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When talking about quantities that vary, does $\neq$, by default mean "is always not equal to" or "is not always equal to"?

The context of this is the following question:

enter link description here

We're having a dispute over the meaning of the $\neq$ in the absence of a $\forall$ or "in general" statement here. Does $\mathbb R^n \neq \mathcal C(A)+\mathcal N(A)$ mean "$\mathbb R^n$ is never equal to $\mathcal C(A)+\mathcal N(A)$", or "$\mathbb R^n$ is not always equal to $\mathcal C(A)+\mathcal N(A)$"

I'd prefer a source for the definition, if possible.

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$A$ is clearly meant to be an arbitrary matrix in this problem. – Adeel Feb 7 '13 at 8:39
I think this $\ne$ for sets. So $A\ne B$ means that thiere ia an aelment $a\in A$ such that $a\notin B$ or there is an element $b\in B$ such that $b\notin A$. – Nikita Evseev Feb 7 '13 at 8:39
There is a a problem here, the assumption is that each bit of the question is assumed to either be a true of false statement for any general matrix $A$...however some parts are dependent on the matrix itself. – fretty Feb 7 '13 at 9:45
up vote 5 down vote accepted

The question is not well formulated for exactly the reason you give (the quantifier over $A$ is not written). However the mere presence of alternative (e) suggests that the interpretation must be such that the statement "$\Bbb R^n=\mathcal C(A)+\mathcal N(A)$ or $\Bbb R^n\neq\mathcal C(A)+\mathcal N(A)$" can conceivably be false. That is the case if one reads the statement as "$(\forall A:\Bbb R^n=\mathcal C(A)+\mathcal N(A))$ or $(\forall A:\Bbb R^n\neq\mathcal C(A)+\mathcal N(A))$" (and indeed this is false), but not if one reads it as "$(\forall A:\Bbb R^n=\mathcal C(A)+\mathcal N(A))$ or $(\exists A:\Bbb R^n\neq\mathcal C(A)+\mathcal N(A))$" (which is therefore trivially true, by the law of the excluded middle). While implicit universal quantification of statements is quite common, I've personally never seen anybody advocate "implicit existential quantification of negative statements" (which would raise the question of precisely delimiting what a negative statement is; I suppose $x\not\leq y$ would be negative whereas $x>y$ is positive). To summarize, I think the second reading is a far stretch, and I would say (e) is the right answer. But that makes this a bad question for yet another reason, because giving answer (e) does not permit expressing that one has recognised the fact that $\forall A:\Bbb R^n=\mathcal R(A)+\mathcal N(A)$ is indeed true.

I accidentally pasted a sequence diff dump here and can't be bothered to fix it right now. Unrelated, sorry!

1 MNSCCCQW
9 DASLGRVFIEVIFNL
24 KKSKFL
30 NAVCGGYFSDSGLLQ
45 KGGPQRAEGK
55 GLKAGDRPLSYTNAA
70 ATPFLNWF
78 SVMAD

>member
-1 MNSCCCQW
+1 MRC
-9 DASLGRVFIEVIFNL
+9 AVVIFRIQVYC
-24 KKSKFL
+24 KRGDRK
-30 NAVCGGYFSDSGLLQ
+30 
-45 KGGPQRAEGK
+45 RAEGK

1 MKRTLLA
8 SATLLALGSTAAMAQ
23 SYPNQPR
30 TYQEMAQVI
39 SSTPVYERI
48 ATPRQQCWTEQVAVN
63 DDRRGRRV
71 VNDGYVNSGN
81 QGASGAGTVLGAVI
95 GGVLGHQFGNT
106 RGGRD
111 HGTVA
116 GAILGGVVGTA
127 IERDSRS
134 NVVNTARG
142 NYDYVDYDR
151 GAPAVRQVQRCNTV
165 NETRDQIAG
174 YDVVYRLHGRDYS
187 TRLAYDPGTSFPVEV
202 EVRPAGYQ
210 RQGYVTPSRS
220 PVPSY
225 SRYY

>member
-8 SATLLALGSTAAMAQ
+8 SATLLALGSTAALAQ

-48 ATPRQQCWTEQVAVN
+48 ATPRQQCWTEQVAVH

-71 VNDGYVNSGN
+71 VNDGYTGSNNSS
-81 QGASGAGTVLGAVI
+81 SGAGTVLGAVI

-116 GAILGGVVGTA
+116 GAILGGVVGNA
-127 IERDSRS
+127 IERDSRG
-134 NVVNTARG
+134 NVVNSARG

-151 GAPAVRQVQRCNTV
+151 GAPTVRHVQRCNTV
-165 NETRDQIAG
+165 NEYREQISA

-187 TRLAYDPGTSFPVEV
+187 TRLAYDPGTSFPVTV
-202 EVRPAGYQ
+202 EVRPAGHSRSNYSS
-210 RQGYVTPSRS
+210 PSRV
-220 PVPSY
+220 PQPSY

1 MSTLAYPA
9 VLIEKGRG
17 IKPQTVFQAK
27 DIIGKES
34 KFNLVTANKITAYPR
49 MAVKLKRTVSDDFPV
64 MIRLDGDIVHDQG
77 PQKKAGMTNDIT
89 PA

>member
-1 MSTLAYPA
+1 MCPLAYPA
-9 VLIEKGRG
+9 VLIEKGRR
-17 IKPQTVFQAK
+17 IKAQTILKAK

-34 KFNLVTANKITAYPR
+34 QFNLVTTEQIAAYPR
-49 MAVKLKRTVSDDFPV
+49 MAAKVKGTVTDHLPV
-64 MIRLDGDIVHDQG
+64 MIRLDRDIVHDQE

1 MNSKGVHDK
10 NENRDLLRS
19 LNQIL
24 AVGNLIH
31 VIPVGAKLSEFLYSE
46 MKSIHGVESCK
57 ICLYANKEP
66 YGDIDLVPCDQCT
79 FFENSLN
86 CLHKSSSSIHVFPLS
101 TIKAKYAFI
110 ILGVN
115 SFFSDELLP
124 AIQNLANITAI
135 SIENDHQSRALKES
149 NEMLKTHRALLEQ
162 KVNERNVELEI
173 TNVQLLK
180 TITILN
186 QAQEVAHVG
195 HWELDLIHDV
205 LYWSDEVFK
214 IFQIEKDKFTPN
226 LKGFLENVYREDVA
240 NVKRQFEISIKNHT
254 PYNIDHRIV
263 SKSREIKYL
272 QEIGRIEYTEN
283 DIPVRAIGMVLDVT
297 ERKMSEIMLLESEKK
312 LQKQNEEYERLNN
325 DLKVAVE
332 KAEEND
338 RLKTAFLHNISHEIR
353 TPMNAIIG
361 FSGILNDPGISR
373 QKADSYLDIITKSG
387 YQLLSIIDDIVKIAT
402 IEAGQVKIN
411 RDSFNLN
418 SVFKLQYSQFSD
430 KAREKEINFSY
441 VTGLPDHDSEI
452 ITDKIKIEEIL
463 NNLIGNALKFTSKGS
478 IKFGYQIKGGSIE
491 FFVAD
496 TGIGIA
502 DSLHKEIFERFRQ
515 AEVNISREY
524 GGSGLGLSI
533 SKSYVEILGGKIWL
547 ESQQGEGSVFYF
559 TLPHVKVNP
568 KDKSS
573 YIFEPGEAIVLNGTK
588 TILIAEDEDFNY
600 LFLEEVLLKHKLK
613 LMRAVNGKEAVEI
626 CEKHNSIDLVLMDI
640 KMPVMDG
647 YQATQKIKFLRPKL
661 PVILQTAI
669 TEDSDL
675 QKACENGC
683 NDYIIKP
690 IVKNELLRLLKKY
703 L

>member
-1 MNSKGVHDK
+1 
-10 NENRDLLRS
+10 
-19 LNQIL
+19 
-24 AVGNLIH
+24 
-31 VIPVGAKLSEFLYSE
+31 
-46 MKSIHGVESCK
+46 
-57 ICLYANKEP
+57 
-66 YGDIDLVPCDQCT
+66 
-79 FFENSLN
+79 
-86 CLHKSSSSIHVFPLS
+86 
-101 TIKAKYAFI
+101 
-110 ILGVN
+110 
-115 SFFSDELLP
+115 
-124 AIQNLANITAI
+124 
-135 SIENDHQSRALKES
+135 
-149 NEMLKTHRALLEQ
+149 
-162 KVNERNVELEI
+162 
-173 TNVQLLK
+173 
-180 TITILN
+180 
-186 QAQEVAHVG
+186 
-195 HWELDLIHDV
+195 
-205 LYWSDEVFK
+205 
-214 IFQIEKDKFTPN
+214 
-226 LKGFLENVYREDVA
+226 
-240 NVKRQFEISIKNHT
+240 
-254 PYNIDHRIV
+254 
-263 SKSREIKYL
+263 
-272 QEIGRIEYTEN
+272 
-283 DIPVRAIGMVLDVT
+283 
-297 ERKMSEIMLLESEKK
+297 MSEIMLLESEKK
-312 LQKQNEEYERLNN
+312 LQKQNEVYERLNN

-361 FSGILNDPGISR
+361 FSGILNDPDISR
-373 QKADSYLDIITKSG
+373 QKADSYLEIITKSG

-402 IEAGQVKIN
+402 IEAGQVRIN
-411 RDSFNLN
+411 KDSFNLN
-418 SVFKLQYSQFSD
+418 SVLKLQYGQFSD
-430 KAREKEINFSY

A correct formulation would have been "Let $P$ be the statement $\Bbb R^n=\mathcal R(A)+\mathcal N(A)$ and $Q$ the statement $\Bbb R^n=\mathcal C(A)+\mathcal N(A)$, then (a) $P$ and $Q$ are both true, (b) $P$ is true but $Q$ is false, (c) $P$ is false but $Q$ is true, (d) $P$ and $Q$ are both false." This is just to show that one can give a clear formulation even without using quantifiers. And not that adding "(e) none of the above" would be a ridiculous alternative.

Just a final remark: while false in general, $\Bbb R^n=\mathcal C(A)+\mathcal N(A)$ holds for almost all matrices. In order for it to fail, $A$ must have an eigenvalue $0$ with multiplicity at least $2$ in its minimal polynomial (and a fortiori in its characteristic polynomial).

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It means "not always equal to". You will likely not find a very good source for this as it is simply a convention of language.

Edit: Here's the first thing that came up via google:

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The link you came up with says the exact opposite: a phrase with unquantified variables is always assumed to be quantified by "for all", not by "there exists" (even if the phrase is negative). So "not $P(x)$" is to be read as "for all $x$ not $P(x)$" (and not as "not for all $x$ $P(x)$" which means "there exists $x$ such that not $P(x)$"). – Marc van Leeuwen Feb 7 '13 at 9:35
It depends on the order you apply the symbols. I would say that $A(x) \neq B(x)$ means the opposite of $A(x) = B(x)$ and $A(x) = B(x)$ means $\forall x, \ A(x) = B(x)$. I do see that it's ambiguous though... – Jim Feb 7 '13 at 17:09

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